March 27, 2019
Sen. Jerry Moran, Chairman
Sen. Richard Blumenthal, Ranking Member
Subcommittee on Manufacturing, Trade, and Consumer Protection
512 Dirksen Senate Building
Washington, DC 20510
Dear Chairman Moran and Ranking Member Blumenthal:
Thank you for convening a hearing to bring greater attention to “Small Business Perspectives on a Federal Data Privacy Framework.” Our organizations – the Small Business and Entrepreneurship Council, Small Business Roundtable, and Connected Commerce Council – held an event late last year on this timely issue and are ready and willing to work with you as you construct a national privacy bill.
It’s no secret that we live in an increasingly data-driven world. Collecting and analyzing data influences everything in our society, from the ads we see on TV to the products our favorite brands sell. However, despite data being at the core of the twenty-first century economy and the U.S. leading the world in technology and innovation, we lack a clear national regulatory framework for protecting data and consumer privacy.
Instead of a national privacy law, America has a confusing mix of state laws, unclear and ill-defined legislative proposals that should terrify small businesses, and industry-specific policies that at best don’t help consumers and at worst actually compound problems. California already passed privacy legislation that goes into effect in 2020, and 26 states are considering privacy legislation.
Small businesses cannot afford to navigate a unique privacy regulation for each state, and their ability to grow and compete is undermined by the morass of state laws that require armies of compliance lawyers. Even America’s biggest companies will be overwhelmed if more than half of the country has new privacy laws.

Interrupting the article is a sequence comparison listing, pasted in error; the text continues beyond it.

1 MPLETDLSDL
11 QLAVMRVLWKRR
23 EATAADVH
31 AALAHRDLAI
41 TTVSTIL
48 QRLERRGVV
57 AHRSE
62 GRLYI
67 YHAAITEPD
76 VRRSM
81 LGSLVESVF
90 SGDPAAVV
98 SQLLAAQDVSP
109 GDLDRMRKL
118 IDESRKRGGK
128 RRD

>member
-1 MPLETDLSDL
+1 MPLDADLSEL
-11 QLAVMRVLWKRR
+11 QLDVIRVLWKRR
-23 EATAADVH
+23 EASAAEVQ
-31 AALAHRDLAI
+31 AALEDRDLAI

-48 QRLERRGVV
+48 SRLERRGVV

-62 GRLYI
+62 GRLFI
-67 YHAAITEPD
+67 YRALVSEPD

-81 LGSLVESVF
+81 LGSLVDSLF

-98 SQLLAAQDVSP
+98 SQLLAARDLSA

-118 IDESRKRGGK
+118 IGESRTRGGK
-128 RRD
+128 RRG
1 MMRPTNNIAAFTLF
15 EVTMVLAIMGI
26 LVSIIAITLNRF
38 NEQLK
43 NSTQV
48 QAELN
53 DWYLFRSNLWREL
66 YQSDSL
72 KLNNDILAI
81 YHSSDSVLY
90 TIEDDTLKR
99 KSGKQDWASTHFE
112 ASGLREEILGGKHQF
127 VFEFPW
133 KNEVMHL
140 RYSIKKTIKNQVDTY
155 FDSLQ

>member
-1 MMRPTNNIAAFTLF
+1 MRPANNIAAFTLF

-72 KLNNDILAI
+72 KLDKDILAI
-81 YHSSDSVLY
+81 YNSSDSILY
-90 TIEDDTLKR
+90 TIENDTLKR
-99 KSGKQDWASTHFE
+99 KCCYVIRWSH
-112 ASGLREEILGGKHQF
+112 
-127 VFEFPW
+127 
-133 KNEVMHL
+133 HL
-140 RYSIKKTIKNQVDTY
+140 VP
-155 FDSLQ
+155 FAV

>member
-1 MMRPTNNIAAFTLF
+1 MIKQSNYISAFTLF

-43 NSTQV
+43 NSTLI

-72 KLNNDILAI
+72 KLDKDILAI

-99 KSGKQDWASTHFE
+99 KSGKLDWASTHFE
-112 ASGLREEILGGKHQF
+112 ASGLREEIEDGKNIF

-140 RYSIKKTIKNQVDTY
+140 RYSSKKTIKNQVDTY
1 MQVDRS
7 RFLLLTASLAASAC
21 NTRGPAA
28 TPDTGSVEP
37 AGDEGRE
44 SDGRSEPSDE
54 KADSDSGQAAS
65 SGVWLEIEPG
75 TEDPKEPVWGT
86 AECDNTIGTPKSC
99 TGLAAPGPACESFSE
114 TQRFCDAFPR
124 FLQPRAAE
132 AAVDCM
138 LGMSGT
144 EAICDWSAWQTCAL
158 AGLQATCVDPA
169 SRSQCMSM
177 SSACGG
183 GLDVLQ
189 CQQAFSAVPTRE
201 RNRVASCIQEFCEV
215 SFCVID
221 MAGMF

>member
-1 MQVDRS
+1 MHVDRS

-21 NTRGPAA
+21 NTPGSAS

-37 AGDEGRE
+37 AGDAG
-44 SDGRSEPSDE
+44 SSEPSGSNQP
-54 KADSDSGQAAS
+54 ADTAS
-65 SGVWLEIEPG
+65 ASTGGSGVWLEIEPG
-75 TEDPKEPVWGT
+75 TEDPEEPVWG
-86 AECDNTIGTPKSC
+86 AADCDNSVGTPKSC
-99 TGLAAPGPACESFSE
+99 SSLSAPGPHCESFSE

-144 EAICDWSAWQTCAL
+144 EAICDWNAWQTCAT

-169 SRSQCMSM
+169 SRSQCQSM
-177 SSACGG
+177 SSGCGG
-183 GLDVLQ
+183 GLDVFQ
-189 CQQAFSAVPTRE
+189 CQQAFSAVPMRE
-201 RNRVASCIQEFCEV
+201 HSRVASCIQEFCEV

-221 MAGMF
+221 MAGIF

It’s time for Congress to act. We need one privacy law that protects all Americans, including those who operate businesses that use data. As the conversation on Capitol Hill around privacy legislation continues, it will be important to take into account recent missteps in the European Union and in California — especially about the unintended consequences that have disproportionately harmed small businesses.
America needs a national privacy law that’s simple but strong, with one set of rules that every company must follow and every consumer can understand. Our privacy law should punish bad actors while allowing innovative small businesses and startups to grow, and penalties should recognize the difference between a billion-dollar tech giant with customized and proprietary software, and mom-and-pop businesses that work with out-of-the-box solutions and third-party providers.
Small businesses compose 99.9 percent of all American businesses and employ 47.5 percent of our workforce. A privacy bill that ignores the impact on small business is bound to harm hardworking families and innovators looking to make their mark in the digital age. Privacy legislation that does not preempt inconsistent state laws could slow the growth of online commerce and chill innovation and our digital economy.
Thank you for the time and attention you are bringing to this critical issue. The data driven age is here to stay, and it’s time for Congress to act. Privacy should be one of the top priorities for Congress, both to protect American consumers and to promote the success of digital small businesses.
President and CEO of Small Business and Entrepreneurship Council
Co-Executive Director of Small Business Roundtable
President of Connected Commerce Council